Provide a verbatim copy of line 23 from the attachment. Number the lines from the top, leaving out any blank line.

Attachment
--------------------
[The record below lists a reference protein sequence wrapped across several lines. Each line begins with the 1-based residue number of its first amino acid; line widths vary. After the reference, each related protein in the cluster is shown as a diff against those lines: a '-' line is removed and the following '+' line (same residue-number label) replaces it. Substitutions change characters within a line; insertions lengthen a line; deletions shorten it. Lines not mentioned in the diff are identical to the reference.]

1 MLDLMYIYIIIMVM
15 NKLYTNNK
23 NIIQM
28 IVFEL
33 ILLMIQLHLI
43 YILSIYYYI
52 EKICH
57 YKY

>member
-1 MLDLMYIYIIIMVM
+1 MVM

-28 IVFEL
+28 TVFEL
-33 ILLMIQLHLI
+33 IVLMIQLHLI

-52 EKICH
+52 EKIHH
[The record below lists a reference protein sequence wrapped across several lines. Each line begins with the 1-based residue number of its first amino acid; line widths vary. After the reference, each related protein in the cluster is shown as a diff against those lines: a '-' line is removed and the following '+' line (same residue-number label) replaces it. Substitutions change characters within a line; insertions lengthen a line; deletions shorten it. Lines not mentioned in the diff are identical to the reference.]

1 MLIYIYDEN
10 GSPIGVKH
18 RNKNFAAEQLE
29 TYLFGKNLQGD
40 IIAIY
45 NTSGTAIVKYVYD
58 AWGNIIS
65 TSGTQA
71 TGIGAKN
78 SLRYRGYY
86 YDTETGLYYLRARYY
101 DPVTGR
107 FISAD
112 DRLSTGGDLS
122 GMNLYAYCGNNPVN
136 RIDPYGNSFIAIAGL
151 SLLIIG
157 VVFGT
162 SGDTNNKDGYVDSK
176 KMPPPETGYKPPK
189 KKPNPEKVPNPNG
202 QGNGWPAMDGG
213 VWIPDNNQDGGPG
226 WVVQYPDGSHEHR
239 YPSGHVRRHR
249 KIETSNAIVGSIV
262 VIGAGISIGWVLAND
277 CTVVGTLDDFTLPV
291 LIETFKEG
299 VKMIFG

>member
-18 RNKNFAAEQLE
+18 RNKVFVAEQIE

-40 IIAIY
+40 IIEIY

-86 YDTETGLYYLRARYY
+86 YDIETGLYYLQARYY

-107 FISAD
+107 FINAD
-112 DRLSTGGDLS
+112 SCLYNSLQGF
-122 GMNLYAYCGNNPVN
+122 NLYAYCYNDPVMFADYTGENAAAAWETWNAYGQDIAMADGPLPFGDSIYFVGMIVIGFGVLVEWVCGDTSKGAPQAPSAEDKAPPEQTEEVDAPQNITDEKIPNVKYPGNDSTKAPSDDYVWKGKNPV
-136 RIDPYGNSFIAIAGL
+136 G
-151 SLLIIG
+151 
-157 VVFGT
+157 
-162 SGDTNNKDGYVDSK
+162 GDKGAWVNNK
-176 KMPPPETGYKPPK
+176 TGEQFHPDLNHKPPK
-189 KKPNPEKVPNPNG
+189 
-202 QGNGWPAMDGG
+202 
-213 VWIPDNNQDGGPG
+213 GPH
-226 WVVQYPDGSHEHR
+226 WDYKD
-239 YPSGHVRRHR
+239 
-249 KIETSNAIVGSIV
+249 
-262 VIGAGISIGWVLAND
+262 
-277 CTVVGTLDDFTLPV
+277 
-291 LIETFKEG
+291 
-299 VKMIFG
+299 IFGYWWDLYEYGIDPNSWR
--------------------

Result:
29 TYLFGKNLQGD